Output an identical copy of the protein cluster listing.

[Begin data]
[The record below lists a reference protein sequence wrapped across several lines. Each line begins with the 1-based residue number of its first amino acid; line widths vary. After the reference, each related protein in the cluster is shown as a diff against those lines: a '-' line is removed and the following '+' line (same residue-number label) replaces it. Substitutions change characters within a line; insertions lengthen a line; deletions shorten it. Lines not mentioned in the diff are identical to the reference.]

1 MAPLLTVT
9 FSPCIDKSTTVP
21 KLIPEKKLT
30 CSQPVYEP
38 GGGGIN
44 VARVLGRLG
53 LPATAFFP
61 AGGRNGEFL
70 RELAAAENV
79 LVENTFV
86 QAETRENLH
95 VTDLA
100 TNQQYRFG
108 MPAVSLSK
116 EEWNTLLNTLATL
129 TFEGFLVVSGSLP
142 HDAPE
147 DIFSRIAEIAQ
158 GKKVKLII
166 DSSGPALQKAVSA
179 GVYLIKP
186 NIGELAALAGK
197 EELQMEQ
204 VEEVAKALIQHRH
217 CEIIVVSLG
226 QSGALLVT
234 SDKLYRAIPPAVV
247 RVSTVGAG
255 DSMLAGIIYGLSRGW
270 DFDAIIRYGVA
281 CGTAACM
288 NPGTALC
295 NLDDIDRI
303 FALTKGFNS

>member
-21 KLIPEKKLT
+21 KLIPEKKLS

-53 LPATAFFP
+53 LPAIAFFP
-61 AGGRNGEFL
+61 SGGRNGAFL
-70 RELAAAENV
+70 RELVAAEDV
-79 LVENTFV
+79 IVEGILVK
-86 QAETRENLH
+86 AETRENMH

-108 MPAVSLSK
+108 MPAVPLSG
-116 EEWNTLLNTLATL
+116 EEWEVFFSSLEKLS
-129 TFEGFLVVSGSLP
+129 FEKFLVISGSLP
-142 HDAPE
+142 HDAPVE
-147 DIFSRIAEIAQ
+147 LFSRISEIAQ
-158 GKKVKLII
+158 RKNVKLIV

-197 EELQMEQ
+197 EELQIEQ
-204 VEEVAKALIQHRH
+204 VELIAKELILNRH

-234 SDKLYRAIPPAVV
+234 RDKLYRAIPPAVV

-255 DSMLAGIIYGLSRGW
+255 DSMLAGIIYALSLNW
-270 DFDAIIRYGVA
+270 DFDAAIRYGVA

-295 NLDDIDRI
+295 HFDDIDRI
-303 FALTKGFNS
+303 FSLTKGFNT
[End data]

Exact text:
[The record below lists a reference protein sequence wrapped across several lines. Each line begins with the 1-based residue number of its first amino acid; line widths vary. After the reference, each related protein in the cluster is shown as a diff against those lines: a '-' line is removed and the following '+' line (same residue-number label) replaces it. Substitutions change characters within a line; insertions lengthen a line; deletions shorten it. Lines not mentioned in the diff are identical to the reference.]

1 MAPLLTVT
9 FSPCIDKSTTVP
21 KLIPEKKLT
30 CSQPVYEP
38 GGGGIN
44 VARVLGRLG
53 LPATAFFP
61 AGGRNGEFL
70 RELAAAENV
79 LVENTFV
86 QAETRENLH
95 VTDLA
100 TNQQYRFG
108 MPAVSLSK
116 EEWNTLLNTLATL
129 TFEGFLVVSGSLP
142 HDAPE
147 DIFSRIAEIAQ
158 GKKVKLII
166 DSSGPALQKAVSA
179 GVYLIKP
186 NIGELAALAGK
197 EELQMEQ
204 VEEVAKALIQHRH
217 CEIIVVSLG
226 QSGALLVT
234 SDKLYRAIPPAVV
247 RVSTVGAG
255 DSMLAGIIYGLSRGW
270 DFDAIIRYGVA
281 CGTAACM
288 NPGTALC
295 NLDDIDRI
303 FALTKGFNS

>member
-21 KLIPEKKLT
+21 KLIPEKKLS

-53 LPATAFFP
+53 LPAIAFFP
-61 AGGRNGEFL
+61 SGGRNGAFL
-70 RELAAAENV
+70 RELVAAEDV
-79 LVENTFV
+79 IVEGILVK
-86 QAETRENLH
+86 AETRENMH

-108 MPAVSLSK
+108 MPAVPLSG
-116 EEWNTLLNTLATL
+116 EEWEVFFSSLEKLS
-129 TFEGFLVVSGSLP
+129 FEKFLVISGSLP
-142 HDAPE
+142 HDAPVE
-147 DIFSRIAEIAQ
+147 LFSRISEIAQ
-158 GKKVKLII
+158 RKNVKLIV

-197 EELQMEQ
+197 EELQIEQ
-204 VEEVAKALIQHRH
+204 VELIAKELILNRH

-234 SDKLYRAIPPAVV
+234 RDKLYRAIPPAVV

-255 DSMLAGIIYGLSRGW
+255 DSMLAGIIYALSLNW
-270 DFDAIIRYGVA
+270 DFDAAIRYGVA

-295 NLDDIDRI
+295 HFDDIDRI
-303 FALTKGFNS
+303 FSLTKGFNT